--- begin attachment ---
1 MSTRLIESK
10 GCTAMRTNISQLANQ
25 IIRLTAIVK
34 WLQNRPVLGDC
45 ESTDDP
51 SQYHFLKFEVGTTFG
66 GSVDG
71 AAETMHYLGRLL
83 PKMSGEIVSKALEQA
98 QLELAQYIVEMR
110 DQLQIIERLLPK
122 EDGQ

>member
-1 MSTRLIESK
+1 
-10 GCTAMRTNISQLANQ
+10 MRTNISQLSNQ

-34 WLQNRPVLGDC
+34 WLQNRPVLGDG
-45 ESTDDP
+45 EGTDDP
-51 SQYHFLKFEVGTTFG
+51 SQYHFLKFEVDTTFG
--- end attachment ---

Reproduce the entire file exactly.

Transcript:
1 MSTRLIESK
10 GCTAMRTNISQLANQ
25 IIRLTAIVK
34 WLQNRPVLGDC
45 ESTDDP
51 SQYHFLKFEVGTTFG
66 GSVDG
71 AAETMHYLGRLL
83 PKMSGEIVSKALEQA
98 QLELAQYIVEMR
110 DQLQIIERLLPK
122 EDGQ

>member
-1 MSTRLIESK
+1 
-10 GCTAMRTNISQLANQ
+10 MRTNISQLSNQ

-34 WLQNRPVLGDC
+34 WLQNRPVLGDG
-45 ESTDDP
+45 EGTDDP
-51 SQYHFLKFEVGTTFG
+51 SQYHFLKFEVDTTFG